Consider: Each winter, grizzly bears buried themselves underground as much of the rest of the world “died” beneath the weight of frigid temperatures and a thick blanket of snow. In the spring, often with a cub or two in tow, the bears reappeared along with much of the life our ancestors depended on for their survival: plants, berries, migrating waterfowl, newborn elk and bison.
In many ways, the bear became to Aboriginal cultures what Jesus Christ is to Christians today. It represented not only healing and spring renewal and the idea of rebirth, but the hope of resurrection after the mysterious finality of death. According to Shepard and Sanders, the bear “spoke to the seasons’ inescapable analogy to the life of man. Gradually, perhaps over centuries, the human question went beyond ‘How do we survive the cold winter?’ to ‘How do we survive the cold death?’ The bear, more than any other teacher, gave an answer to the ultimate question—an astonishing, astounding, improbable answer, enacted rather than revealed.”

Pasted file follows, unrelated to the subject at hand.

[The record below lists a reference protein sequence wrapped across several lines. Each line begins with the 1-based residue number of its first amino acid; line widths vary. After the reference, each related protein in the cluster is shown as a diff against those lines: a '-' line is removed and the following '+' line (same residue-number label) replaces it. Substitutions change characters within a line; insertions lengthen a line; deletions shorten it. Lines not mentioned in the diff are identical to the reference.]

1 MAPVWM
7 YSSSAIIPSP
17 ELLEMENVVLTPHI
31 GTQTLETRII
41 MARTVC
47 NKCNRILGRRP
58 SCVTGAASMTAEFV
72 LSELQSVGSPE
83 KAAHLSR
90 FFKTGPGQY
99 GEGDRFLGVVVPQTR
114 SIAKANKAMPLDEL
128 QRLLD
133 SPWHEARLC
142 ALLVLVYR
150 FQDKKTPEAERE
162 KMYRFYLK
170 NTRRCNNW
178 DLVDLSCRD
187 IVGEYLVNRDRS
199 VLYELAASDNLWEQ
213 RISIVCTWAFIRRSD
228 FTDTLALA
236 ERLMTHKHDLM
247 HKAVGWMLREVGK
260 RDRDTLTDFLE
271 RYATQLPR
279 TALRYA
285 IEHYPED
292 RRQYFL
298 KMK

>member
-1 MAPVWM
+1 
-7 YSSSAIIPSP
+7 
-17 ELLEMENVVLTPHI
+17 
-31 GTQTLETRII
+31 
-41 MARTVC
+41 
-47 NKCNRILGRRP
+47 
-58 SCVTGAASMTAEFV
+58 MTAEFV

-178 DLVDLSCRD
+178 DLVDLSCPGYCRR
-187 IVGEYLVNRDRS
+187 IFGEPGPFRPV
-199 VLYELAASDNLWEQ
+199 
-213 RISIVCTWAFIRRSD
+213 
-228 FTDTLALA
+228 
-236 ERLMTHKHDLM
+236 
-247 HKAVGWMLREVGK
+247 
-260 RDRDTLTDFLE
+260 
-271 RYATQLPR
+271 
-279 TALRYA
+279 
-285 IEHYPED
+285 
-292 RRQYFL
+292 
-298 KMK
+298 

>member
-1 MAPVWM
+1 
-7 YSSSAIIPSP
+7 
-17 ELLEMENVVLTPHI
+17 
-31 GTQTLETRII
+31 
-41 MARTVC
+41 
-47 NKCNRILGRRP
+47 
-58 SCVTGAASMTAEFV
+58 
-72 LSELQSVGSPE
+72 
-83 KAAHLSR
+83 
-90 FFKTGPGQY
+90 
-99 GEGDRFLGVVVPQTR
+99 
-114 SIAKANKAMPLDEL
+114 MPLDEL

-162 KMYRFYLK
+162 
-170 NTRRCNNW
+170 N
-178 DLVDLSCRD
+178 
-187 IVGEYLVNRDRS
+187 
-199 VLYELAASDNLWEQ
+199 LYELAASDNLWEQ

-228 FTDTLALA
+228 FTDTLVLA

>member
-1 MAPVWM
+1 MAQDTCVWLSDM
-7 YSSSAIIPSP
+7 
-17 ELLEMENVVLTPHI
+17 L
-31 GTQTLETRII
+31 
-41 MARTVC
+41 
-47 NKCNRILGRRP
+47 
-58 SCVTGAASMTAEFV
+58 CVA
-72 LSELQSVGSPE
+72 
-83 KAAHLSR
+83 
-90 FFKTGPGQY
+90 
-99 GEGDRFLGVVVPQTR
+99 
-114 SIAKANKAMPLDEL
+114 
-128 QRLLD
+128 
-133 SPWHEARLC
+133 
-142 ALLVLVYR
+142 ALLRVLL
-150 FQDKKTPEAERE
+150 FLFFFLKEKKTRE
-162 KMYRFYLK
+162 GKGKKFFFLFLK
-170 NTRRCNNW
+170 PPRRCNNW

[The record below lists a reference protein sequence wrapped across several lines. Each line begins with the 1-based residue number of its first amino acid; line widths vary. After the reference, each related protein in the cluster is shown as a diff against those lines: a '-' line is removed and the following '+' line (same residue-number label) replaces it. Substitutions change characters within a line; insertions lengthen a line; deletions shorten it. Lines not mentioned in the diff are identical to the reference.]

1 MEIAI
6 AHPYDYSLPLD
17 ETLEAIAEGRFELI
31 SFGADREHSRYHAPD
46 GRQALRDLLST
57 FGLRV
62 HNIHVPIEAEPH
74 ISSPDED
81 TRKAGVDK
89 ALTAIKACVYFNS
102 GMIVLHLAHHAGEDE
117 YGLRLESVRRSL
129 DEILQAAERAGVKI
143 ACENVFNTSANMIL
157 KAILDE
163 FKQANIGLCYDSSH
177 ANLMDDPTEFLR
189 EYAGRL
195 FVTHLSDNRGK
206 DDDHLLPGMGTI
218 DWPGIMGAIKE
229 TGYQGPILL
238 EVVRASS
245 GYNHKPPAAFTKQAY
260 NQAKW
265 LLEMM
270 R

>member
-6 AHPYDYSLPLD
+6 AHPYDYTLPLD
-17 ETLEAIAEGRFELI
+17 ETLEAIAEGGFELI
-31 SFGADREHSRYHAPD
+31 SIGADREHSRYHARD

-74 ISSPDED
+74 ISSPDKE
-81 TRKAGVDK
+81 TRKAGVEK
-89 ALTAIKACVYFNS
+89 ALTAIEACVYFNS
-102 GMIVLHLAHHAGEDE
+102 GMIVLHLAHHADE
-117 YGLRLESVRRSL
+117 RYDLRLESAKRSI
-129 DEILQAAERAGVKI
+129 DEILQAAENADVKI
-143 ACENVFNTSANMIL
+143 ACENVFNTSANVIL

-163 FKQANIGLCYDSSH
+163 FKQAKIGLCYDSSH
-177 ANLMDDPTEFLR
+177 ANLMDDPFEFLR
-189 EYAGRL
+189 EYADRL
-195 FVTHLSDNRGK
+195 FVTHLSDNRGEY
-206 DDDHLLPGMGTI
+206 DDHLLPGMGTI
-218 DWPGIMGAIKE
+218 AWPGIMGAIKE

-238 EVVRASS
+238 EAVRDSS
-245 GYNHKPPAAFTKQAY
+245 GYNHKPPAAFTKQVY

To think that the grizzly, which evolved alongside the distant ancestors of both Native Americans and Euro-Americans, may have introduced all of us to the idea of life after death is almost unfathomable today. And yet such a notion may well be so, which seems reason enough to make room in our modern lives for this remarkable species.
This column was excerpted from The Grizzly Manifesto. Jeff Gailus’s next book, Little Black Lies: One Man’s Search for Meaning in the Tar Sands Propaganda War, will be published by Rocky Mountain Books in 2011.